Ever since their daughter was abducted, the Bish family has fought to make sure no other family has to go through what they did.
That's why every year, they continue to push the "EZ ID" license plate bill, known as Molly's Bill, that would change license plates in the hopes of saving a life.
"It is a no brainer, it will not just help missing children or children under the Amber Alert, but it will help all kinds of crimes," said Heather Bish, Molly's sister.
The Bish family, along with EZ ID creator Gary Richard, hope to change the look of license plates to four larger letters and one symbol. They've received backing from across New England.
"Unless it's a type of number that really stands out or a vanity plate, it's very difficult to remember a license plate," said Chief Robert Campbell of the Agawam Police Department.
Campbell is also president of the New England Police Chiefs Association, and they decided to back the bill last month. He's been on the force for 39 years, and he says more often than not, a car in question will never be identified by its license plate.
"It's more often by stickers in the windows, stickers on the bumpers, things that are symbols that stick in someone's mind," he said.
Under the proposal, symbols like diamonds, hearts, stars and other shapes would be put on a plate with a combination of four letters in large print.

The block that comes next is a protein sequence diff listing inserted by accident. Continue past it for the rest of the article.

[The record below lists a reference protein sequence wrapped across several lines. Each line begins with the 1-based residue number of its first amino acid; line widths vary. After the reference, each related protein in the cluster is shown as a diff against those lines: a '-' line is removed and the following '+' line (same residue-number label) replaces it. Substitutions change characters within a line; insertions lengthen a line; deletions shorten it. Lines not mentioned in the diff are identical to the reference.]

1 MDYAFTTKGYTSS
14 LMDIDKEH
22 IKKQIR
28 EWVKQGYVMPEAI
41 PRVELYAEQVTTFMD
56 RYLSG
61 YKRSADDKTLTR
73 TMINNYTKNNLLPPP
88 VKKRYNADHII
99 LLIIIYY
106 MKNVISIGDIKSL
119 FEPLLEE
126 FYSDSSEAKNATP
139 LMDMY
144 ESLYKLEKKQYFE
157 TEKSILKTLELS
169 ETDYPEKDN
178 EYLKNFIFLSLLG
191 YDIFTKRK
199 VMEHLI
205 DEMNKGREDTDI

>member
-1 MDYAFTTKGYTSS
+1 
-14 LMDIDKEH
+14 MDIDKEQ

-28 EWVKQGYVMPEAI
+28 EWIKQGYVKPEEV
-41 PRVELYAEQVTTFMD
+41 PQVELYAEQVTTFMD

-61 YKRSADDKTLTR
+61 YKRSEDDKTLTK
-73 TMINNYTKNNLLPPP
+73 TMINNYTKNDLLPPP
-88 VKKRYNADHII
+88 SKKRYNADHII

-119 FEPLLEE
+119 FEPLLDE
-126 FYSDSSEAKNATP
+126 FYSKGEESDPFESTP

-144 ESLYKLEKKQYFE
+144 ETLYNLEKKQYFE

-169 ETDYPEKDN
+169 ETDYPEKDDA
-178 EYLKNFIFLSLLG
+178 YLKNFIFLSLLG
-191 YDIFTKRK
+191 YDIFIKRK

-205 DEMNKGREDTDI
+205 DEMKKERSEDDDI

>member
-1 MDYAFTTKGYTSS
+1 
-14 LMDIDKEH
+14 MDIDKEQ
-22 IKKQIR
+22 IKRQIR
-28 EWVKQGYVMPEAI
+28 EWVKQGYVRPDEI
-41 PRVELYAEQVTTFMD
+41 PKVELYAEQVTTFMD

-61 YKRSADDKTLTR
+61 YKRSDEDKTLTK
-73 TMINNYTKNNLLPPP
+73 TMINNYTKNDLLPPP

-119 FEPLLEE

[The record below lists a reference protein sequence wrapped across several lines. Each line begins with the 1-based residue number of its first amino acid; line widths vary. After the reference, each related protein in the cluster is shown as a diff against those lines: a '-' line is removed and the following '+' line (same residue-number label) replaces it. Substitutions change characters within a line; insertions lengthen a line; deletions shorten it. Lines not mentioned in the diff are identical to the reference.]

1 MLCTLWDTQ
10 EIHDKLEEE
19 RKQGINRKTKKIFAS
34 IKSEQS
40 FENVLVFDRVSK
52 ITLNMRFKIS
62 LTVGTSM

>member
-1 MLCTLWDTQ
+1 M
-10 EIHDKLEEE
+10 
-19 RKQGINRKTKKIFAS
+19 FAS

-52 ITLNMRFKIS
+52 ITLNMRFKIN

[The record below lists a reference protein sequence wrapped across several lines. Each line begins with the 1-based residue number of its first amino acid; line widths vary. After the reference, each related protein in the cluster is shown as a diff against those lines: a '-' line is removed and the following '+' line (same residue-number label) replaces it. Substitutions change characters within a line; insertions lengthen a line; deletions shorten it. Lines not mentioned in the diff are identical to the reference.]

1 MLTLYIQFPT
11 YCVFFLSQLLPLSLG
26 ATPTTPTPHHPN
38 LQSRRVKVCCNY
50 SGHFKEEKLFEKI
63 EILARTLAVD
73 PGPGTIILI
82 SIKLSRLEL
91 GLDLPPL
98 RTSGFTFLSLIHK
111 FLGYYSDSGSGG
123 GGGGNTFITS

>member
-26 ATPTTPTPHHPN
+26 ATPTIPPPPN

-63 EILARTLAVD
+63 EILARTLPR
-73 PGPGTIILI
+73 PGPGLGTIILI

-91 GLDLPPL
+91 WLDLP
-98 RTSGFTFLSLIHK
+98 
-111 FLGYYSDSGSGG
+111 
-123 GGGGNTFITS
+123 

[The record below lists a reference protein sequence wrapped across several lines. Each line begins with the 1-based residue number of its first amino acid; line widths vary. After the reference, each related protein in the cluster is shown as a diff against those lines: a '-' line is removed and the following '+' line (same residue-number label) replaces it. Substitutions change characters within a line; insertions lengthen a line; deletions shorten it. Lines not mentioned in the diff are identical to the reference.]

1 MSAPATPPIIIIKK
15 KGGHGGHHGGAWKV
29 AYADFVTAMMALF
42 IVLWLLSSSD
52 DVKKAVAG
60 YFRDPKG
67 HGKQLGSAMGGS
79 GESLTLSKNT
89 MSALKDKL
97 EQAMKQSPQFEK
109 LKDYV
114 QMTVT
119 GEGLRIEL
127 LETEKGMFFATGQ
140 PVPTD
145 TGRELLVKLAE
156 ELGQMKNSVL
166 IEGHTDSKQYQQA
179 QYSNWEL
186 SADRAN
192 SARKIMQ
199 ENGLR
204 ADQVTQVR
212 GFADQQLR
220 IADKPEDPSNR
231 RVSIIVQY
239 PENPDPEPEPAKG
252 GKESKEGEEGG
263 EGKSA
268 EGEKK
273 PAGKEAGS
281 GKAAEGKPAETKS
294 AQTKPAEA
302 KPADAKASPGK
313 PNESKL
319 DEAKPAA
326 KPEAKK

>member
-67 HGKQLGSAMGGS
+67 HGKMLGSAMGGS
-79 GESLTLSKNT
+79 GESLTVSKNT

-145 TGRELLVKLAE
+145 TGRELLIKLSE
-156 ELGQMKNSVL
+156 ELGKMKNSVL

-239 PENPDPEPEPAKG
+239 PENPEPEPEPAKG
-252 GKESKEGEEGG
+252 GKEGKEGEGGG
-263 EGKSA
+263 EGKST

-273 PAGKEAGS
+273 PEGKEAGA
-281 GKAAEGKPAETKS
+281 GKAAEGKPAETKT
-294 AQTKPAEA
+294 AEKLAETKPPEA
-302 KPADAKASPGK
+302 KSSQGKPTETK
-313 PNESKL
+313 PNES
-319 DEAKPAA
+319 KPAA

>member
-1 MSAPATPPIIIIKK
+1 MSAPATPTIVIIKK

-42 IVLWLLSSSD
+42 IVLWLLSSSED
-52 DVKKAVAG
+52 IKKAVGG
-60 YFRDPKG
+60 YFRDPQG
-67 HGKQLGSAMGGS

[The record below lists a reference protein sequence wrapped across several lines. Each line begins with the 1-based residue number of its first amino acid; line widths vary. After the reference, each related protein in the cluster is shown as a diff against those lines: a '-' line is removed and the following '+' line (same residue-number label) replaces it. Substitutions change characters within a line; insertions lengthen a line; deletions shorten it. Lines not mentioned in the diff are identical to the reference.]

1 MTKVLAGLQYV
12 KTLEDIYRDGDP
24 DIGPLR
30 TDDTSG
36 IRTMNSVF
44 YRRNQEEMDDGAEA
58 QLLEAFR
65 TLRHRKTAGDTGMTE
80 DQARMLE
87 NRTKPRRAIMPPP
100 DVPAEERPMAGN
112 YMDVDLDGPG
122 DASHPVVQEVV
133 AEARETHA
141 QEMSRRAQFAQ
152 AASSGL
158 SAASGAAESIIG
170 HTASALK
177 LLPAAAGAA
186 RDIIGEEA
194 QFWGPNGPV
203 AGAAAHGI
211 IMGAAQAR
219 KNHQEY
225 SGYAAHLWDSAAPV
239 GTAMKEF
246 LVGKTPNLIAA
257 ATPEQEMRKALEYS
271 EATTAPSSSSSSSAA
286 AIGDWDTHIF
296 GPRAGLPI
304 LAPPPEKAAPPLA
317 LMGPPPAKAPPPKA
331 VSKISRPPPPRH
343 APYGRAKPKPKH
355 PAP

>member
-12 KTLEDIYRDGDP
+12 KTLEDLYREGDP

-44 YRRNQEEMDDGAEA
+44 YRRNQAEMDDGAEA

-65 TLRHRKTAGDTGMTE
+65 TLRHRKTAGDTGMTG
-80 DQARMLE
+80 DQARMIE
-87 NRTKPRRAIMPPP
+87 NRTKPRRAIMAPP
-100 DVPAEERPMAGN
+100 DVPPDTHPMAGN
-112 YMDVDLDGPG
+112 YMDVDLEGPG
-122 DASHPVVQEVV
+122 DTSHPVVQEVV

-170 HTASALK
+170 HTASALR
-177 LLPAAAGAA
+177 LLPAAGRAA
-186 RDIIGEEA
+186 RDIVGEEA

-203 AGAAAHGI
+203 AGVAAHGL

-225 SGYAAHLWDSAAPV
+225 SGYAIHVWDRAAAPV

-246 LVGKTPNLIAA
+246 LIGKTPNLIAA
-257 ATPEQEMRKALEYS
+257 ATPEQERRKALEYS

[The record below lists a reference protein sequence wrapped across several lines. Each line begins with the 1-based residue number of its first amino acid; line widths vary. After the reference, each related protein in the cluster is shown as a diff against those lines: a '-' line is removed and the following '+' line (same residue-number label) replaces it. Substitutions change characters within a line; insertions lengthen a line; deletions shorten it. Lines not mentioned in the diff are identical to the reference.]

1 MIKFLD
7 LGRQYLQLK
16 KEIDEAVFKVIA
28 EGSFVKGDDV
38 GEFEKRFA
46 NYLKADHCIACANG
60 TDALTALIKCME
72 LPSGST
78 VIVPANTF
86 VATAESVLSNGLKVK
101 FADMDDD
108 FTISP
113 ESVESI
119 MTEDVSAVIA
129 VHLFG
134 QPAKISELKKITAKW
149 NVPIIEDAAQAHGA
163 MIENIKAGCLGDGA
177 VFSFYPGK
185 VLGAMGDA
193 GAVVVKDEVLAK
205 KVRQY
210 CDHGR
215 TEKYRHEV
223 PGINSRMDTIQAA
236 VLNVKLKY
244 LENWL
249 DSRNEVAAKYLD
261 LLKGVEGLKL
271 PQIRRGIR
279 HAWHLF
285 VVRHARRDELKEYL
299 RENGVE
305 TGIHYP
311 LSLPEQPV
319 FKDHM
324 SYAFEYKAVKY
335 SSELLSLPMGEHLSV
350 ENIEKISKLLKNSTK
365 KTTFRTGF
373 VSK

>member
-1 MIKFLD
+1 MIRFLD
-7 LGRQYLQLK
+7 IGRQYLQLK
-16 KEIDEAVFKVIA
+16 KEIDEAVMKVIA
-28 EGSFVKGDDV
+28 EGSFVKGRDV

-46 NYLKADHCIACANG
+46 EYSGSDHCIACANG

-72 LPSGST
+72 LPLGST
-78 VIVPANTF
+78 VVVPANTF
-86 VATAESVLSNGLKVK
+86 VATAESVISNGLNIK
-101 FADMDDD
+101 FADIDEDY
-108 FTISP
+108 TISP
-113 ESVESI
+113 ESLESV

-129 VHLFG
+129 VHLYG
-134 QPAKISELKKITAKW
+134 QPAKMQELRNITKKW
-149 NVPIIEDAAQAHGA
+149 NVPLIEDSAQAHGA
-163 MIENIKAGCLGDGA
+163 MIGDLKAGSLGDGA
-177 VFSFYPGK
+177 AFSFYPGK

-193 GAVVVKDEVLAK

Richard told CBS 3 Springfield over the phone that the bill has been stuck without a vote from the Massachusetts Transportation Committee for seven years. And although initial costs would be about $150,000, it's not the money that's deterring people, but the fact that it's never been done. Now Richard and the Bish family are hoping that with the backing from organizations like the New England Police Chiefs Association, the bill will finally get the push it needs to go through the legislature, and one day save the lives of children.
"Let's make it easy, let's make that identification process as simple as possible so that if we have to identify a car, we can do and we can do it quickly," said Campbell.
"If Molly could in any way make a difference and bring this legislature forward to make it easier for the police for the district attorney's office, anyone that works with vehicles," said Magi Bish, Molly's mother.
The Bish family hope to get the legislation in front of Gov. Deval Patrick by Missing Children's Day at the State House on May 30.
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